Posted on: September 2, 2020
What is critical thinking?
Before you began your university career, you may not have encountered the term ‘critical thinking’. You may be asking what it is and if it is something that applies to you. Should you be learning to think critically? And, if so, how do you learn to think in this way?
At its simplest, critical thinking is the process of thinking clearly and rationally about a subject. It takes a step back and looks logically at the ideas, asking questions about them and challenging accepted thought. By engaging in this kind of reflective thinking, you will find yourself developing new ideas and a new way of approaching the subject you are studying. You will no longer take things as they appear and will instead look deeper, ask new questions and find yourself understanding the topic at a much deeper level.
Critical thinking turns you from a passive class member into an active learner, someone who engages in what is being taught and questions it, rather than simply nodding along and memorising what you’re being told. You will find yourself challenging your own preconceived ideas, asking if the arguments around the subject are valid and if findings can be trusted.
Being able to think critically isn’t just useful at university, you will find it useful in your future career too.
Why is critical thinking important?
You can see that critical thinking is useful but is it important? Is this a skill you need in order to succeed with your studies? Admittedly, some people are more instinctive critical thinkers than others, and there’s no doubt that plenty of people have gotten through their studies without becoming great critical thinkers. But if you want to get the most out of our course, to do the best you can (and to make the cost of your study worth it), you should want to develop all of the skills you can.
Beyond university life, critical thinking will help you with problem solving, allowing you to see links between issues and ideas. It will be helpful in all job roles, but more so in those that involving planning, strategizing, and project management. It will also help you argue your views, giving you the ability to build an argument and identify any errors in your own, or others’ thinking.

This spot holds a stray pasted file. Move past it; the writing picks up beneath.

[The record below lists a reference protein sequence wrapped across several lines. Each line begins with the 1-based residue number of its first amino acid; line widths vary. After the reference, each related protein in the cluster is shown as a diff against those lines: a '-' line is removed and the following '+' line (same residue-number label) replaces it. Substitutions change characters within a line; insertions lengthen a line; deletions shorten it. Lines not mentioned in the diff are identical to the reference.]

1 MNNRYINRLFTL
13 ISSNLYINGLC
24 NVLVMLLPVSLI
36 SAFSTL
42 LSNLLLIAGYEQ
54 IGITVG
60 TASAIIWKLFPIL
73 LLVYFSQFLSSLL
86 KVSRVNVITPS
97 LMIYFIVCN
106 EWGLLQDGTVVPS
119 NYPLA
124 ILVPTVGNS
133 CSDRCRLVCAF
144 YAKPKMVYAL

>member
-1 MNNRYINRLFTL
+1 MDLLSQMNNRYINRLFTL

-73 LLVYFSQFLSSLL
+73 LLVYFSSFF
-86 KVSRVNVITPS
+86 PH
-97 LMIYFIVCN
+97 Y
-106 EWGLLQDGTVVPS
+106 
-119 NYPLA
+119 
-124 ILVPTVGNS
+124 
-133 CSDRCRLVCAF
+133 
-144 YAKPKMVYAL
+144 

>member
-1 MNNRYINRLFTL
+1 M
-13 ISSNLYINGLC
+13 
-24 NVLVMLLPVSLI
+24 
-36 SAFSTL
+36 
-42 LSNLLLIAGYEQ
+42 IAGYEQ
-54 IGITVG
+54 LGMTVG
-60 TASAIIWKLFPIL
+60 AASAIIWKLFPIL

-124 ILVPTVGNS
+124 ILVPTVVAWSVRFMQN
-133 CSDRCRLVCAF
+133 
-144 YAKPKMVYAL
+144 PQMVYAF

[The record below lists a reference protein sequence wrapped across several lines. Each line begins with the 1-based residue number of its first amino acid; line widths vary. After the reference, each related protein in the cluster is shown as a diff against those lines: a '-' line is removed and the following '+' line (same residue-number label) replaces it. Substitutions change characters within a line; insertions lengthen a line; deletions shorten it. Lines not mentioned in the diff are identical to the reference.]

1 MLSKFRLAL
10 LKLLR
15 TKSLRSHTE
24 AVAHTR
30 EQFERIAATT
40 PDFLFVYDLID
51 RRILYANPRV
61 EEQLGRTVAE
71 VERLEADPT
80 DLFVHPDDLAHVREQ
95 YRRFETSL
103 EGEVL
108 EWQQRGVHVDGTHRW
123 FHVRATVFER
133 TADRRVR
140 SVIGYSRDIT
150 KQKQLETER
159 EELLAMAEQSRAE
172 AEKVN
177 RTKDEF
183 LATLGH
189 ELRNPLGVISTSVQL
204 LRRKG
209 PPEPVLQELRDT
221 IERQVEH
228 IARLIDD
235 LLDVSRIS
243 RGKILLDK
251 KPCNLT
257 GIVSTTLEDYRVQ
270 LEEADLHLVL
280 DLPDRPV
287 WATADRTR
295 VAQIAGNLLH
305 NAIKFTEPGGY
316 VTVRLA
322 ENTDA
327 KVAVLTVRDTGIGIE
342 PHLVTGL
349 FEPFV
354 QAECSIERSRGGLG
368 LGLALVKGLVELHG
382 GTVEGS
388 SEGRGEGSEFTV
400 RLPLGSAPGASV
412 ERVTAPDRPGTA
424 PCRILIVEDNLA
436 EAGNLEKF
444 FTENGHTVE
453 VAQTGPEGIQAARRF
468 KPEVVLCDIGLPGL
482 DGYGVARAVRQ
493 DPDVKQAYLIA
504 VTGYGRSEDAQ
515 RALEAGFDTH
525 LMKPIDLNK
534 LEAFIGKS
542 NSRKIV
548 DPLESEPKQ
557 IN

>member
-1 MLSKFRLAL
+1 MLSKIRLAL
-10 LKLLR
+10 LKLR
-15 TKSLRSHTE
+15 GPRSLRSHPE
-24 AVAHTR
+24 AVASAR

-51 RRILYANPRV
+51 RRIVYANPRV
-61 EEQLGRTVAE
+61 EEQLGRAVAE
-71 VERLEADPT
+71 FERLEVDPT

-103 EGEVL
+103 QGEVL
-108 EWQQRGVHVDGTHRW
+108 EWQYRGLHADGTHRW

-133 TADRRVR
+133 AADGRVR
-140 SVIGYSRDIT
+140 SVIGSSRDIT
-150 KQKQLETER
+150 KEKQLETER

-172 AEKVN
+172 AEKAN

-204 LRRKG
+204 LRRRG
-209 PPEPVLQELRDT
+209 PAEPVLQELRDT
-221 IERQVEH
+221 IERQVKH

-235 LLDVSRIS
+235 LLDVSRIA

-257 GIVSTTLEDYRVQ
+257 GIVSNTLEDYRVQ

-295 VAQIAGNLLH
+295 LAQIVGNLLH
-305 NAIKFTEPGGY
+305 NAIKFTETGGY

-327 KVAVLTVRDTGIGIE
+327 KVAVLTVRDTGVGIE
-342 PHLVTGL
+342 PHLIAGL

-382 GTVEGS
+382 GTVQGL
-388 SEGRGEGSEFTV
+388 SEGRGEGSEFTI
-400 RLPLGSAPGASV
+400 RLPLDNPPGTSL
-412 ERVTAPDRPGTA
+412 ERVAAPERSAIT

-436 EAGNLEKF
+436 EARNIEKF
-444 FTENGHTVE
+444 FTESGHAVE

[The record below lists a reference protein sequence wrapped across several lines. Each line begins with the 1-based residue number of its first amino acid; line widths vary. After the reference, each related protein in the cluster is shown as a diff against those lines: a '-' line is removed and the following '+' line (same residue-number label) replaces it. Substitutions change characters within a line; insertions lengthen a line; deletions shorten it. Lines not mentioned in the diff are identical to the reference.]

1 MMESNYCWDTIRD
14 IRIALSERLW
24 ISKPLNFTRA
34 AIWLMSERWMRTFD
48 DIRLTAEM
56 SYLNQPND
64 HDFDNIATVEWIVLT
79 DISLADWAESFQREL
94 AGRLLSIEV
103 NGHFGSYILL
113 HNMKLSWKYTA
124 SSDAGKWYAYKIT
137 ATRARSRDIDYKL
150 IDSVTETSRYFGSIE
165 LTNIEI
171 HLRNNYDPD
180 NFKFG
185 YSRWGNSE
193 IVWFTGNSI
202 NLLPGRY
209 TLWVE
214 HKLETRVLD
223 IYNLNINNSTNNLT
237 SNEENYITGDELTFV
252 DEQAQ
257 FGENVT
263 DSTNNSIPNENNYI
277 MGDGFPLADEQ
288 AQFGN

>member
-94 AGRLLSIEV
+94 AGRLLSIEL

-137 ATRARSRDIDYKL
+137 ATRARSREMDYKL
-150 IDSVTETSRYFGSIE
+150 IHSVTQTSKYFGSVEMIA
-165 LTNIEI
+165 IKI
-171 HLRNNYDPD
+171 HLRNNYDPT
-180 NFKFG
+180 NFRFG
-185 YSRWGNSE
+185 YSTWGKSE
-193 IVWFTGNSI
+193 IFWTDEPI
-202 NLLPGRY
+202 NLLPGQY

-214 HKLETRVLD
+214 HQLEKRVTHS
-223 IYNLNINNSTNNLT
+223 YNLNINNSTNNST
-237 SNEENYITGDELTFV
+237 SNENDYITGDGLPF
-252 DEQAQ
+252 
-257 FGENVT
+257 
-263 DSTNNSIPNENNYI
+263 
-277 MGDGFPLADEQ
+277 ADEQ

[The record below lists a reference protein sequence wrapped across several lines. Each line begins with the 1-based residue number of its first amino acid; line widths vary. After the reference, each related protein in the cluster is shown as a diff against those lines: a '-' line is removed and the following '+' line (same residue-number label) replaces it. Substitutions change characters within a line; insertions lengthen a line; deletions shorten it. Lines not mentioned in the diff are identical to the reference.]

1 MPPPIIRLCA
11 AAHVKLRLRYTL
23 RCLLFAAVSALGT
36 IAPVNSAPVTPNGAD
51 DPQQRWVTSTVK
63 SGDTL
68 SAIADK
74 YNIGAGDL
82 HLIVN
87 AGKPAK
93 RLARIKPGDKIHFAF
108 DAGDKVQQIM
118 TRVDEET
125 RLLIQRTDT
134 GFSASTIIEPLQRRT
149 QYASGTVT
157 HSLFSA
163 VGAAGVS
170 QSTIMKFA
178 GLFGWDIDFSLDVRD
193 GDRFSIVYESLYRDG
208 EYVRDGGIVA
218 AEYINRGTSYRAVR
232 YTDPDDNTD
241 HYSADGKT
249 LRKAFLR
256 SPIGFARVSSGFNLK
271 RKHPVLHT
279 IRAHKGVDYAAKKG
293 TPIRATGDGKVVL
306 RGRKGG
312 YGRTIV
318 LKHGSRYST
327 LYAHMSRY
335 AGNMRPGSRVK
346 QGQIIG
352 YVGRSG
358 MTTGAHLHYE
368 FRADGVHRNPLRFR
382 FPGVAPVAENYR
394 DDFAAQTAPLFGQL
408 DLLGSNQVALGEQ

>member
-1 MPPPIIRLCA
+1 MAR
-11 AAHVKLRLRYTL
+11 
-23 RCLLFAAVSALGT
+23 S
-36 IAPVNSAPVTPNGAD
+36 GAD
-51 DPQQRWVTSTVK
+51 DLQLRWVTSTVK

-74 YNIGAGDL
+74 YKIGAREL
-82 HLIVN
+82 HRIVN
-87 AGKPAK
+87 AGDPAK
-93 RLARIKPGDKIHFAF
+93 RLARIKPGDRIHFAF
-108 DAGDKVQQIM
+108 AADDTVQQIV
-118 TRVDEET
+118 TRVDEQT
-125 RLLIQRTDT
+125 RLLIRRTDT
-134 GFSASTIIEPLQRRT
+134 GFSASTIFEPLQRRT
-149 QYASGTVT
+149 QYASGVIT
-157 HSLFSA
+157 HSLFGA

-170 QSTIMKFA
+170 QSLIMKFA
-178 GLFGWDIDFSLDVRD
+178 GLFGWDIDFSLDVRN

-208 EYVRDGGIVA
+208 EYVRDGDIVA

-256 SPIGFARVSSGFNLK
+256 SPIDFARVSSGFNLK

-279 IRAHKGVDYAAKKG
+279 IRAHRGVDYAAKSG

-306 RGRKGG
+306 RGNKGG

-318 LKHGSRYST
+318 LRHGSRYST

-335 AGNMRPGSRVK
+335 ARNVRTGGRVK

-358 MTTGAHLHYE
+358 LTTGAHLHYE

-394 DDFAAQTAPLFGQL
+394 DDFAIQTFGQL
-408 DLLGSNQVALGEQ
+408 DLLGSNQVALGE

How to develop your critical thinking skills
Where do you begin to develop your critical thinking skills? The first thing to do is to ask questions of the topics you are studying, the opinions being shared, or the ideas being proposed. Ask how this conclusion was reached. Is it valid? Are there any holes in the argument? Do you agree with what is being said and, whether you agree or not, why do you think that way?
Challenge your own preconceived ideas, your instinctual responses – are your own opinions based on fact or are they just assumptions? We all have unconscious biases, prejudices that get in the way of thinking clearly and critically about things. When you start to challenge these prejudices, not only will you find yourself changing your opinions, you will be more open to new ideas and the opinions of others.
Read widely, not just the key texts on the reading list. Instead, dig deeper by reading the rest of the titles on the reading list, by exploring the subject in your university library, or by discussing it with course mates to hear others’ opinions. Remember though that critical thinking is not an argument, you are not seeking to be critical of others, rather to be critical of ideas by thinking more clearly and by challenging your own assumptions.
When you’re studying, surrounded by a world of new ideas and thoughts, it can be pretty easy to get lost in those thoughts and to lose track of your own thinking, allowing it to disappear amongst the mountain of information. By thinking critically, you can keep your head above the water, and learn to think clearly and develop your own opinions.